January 23, 2008
I won't keep this brief
Is anyone else tired of being told that they’re too busy to deal with complex issues? The media love to announce that they’re doing us a favor by winnowing news coverage to a few carefully selected sound bites and factoids.
The latest offender is John Wilcox, publisher of the San Francisco Examiner, who wrapped a fake front page around yesterday’s paper to tell us about the “new kind of newspaper” he’s made available to us. His statement doesn’t appear on the Examiner website. (In fact, a search of the website fails to turn up any mention of Wilcox at all.) But as he says, his statement is brief. In case you missed it, I’ll record it here in its entirety. The language is simple; even if you’re very very busy, you should have no trouble understanding it:
The real problem, of course, is not that offerings like this show a deplorable lack of respect for the gray cells that inhabit our crania. We’re too intelligent to let the insult smart for long. The real problem is that such offerings allow little space for information about any one issue. Official press releases usually hog all the room, with loud snorts and ferocious head butts that effectively remove all critical responses. And then we’re surprised when investigations reveal that we’ve been had.
The obvious example from today’s news is the report issued by the Center for Public Integrity providing excruciatingly careful documentation that “following 9/11, President Bush and seven top officials of his administration waged a carefully orchestrated campaign of misinformation about the threat posed by Saddam Hussein’s Iraq.”
Polls demonstrated that the campaign was having its intended effect, molding public opinion to support a U.S. invasion of Iraq. For example, in answer to the question, “Do you think the Bush administration has clearly explained the United States position with regard to possibly attacking Iraq,” the Center found:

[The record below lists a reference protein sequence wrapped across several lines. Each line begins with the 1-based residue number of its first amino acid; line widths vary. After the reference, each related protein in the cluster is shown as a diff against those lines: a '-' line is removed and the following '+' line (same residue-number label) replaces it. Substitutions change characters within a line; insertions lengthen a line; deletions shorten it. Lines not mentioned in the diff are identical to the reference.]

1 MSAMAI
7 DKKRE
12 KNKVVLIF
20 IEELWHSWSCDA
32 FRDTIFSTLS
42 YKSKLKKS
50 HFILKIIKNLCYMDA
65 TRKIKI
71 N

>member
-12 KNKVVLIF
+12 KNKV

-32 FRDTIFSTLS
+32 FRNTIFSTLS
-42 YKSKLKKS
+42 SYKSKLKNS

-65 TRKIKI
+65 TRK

We the public weren’t asleep on the job. But somebody decided that we were too “busy” to pay attention.
Like Samson after Delilah worked her scissor magic, the strength of the once-obstreperous U.S. media has been sapped. Today’s Chronicle places the damage in proper perspective, in a small item from the AP titled, “Student sentenced to die for Internet paper.” (The Chron actually published only the first three paragraphs of the AP story.)
Imagine a country where people die for what they write!
Or in this case, imagine a case where the vengeful arm of the law sweeps up not merely writers but also their family members. In the case of the young Sayad Parwez Kambakhsh, Reporters Without Borders, notes,
But our handsome American Samson is safe. Any threat he might have posed has long since been snipped away, nibbled away by sound bite after sound bite.
Not to worry, the Examiner tells us today. Handsome Samson is still good for a good story. A new book by Michele Weldon called Everyman News,asserts that a “colorful narrative style can well attract more readers than a traditional news story” that begins with a boring recitation of what and why and when and how and where and who.
But in the Examiner’s desire to save time for its busy readers, the paper ran only the first five paragraphs of Carl Hartman’s review. If it had carried the rest, it might have had to acknowledge that
Maybe Lincoln didn’t know we were busy.
— Copyright Betsey Culp 2008